A while back…ok, quite a while back I started writing a bit about using a creative team to plan worship services. (If you missed that article check it out here.) Well, here we are back in the saddle again.

This topic among discussions of creativity is probably one of the most important and yet, one of the most overlooked.

1.) Stop saying no to ideas that don’t fit your paradigm. How many times have you shot down and idea instinctively or had one of your ideas shot down in the same manner? This is one of the biggest road blocks to creativity.

You’ve probably heard this before, but it’s worth repeating: If you keep doing what you’ve done, you’ll get what you’ve always gotten. If you want the best ideas to rise to the top, you have to allow all ideas to rise, not shut them down.

2.) Get out there and see ideas of what others are doing (especially people/churches who do things you don’t normally do. We need to be good at finding resources, ideas that other people have tried and succeeded at doing. We need to be good at sifting through lots of information, looking at a lot of manuscripts until we find the cream of the crop. It’s kind of like a thankless version of American Idol. We go through a lot of auditions to find the one star, the one that stands well above the rest, the one that will speak to the most people. Use your feed readers like google, or even subscribe to blogs like this one in your email program. Get used to sifting through lots of material until you find the one gem.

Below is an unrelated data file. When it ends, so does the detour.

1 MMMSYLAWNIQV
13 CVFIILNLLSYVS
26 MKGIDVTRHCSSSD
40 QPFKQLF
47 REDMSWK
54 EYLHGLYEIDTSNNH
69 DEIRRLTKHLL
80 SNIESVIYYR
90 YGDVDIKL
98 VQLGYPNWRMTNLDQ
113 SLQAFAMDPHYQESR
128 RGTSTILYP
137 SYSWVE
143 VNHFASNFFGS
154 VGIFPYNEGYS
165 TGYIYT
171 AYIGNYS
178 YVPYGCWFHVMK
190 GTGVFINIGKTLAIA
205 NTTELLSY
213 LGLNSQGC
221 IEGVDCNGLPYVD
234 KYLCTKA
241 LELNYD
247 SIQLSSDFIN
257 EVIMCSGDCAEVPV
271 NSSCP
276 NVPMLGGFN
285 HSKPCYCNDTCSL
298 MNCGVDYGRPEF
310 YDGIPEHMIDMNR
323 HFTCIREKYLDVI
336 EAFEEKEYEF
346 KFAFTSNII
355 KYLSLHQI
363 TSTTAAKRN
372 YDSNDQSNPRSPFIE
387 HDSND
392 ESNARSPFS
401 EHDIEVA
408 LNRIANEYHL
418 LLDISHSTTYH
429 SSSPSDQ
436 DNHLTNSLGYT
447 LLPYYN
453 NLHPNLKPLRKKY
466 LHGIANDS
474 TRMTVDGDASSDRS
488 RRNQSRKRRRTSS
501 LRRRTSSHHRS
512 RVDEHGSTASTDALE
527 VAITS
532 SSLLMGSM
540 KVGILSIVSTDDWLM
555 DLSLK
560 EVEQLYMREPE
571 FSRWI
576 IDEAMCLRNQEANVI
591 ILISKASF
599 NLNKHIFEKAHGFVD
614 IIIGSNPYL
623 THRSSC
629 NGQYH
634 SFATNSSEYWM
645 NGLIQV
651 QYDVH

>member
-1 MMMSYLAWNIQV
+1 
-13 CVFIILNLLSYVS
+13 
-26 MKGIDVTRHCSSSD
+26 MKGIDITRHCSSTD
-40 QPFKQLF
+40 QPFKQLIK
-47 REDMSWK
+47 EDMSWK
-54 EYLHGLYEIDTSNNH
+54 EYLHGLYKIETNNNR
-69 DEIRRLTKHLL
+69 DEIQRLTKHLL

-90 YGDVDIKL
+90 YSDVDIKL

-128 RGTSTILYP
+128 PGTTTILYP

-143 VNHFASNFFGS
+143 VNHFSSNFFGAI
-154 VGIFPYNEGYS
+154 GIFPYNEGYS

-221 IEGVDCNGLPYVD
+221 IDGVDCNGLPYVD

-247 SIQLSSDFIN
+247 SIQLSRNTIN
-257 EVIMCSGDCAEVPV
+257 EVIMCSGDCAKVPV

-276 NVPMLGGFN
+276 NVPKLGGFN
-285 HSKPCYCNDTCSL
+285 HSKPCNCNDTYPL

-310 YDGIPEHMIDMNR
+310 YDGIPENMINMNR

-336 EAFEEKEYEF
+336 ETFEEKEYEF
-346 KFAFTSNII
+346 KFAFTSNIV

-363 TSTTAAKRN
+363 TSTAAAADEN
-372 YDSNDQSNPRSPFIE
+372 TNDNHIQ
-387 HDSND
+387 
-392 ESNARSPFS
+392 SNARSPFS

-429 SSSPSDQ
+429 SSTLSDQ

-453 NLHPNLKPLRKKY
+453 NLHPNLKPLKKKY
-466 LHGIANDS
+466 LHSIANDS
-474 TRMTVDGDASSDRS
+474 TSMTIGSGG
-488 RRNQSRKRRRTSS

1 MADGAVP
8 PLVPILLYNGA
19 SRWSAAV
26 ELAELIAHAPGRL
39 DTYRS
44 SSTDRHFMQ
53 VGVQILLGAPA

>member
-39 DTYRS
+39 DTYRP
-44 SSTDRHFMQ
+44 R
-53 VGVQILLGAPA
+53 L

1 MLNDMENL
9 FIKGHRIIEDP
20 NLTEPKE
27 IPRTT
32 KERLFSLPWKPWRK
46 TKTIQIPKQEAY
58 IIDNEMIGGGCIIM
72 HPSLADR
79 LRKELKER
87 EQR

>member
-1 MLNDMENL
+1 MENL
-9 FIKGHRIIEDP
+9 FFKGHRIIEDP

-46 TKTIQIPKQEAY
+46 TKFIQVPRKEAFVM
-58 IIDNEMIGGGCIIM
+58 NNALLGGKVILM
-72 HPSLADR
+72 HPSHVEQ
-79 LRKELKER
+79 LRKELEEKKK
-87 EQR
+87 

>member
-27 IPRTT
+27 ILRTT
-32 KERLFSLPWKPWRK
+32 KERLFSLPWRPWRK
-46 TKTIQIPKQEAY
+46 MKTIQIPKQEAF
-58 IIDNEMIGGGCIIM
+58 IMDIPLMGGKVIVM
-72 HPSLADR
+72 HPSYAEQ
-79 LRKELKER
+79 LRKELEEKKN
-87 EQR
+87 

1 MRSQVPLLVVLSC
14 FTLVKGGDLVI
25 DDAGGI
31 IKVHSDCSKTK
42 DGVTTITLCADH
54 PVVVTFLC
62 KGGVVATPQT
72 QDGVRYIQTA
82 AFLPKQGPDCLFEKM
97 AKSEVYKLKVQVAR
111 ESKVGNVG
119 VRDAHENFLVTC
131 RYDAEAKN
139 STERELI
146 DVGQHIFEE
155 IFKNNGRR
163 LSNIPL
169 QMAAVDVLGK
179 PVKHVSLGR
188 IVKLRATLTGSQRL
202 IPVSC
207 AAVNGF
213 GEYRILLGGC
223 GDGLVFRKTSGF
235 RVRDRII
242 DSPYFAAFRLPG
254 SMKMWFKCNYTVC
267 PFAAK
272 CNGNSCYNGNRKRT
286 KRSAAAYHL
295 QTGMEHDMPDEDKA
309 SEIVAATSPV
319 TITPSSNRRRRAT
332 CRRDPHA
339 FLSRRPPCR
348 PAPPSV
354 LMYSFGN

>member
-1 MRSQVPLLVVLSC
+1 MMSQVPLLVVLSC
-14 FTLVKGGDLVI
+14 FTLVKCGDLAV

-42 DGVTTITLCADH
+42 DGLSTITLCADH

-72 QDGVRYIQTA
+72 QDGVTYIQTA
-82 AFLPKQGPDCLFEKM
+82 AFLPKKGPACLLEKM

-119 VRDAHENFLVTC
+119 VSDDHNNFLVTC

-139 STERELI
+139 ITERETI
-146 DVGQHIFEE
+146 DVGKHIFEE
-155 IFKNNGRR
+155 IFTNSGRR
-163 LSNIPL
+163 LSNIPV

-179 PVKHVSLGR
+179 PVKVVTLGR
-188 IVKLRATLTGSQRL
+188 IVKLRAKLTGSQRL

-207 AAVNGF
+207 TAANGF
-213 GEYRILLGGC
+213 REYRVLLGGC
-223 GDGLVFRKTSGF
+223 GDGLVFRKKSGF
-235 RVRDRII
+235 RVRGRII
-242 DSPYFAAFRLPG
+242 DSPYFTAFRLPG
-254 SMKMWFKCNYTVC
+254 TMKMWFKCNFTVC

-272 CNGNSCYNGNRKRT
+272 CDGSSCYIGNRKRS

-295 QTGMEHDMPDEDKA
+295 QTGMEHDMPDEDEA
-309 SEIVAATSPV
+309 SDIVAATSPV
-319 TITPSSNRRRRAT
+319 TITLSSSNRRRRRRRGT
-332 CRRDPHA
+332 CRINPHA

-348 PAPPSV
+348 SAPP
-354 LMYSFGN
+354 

3.) Take a semi-calculated risk. Some of us think we take “calculated” risks, but in reality we don’t. We calculate them so much that any real risk has been removed from the equation. I know the arguments, there’s too much on the line, we might lose people, we might make people mad, people might stop giving their money and we won’t have a job, etc. In all likelihood the only reason any of us are in the positions that we are is because someone, somewhere along the way took a risk and it paid off.

We have to take some risks. The bigger our organizations get, the harder risks become to take and the more comfortable we get with the way things are. We stand to lose too much, so we keep things the way we are, we make the same decisions.

Take a risk, do something that hasn’t been done before. Think it through, but don’t kill it just because you’ve never done it before.

In order to be creative, we have to remove the filter through which we evaluate ideas. We can’t judge an idea based on what we think we know. We have to learn from other’s mistaks. We have to take risks.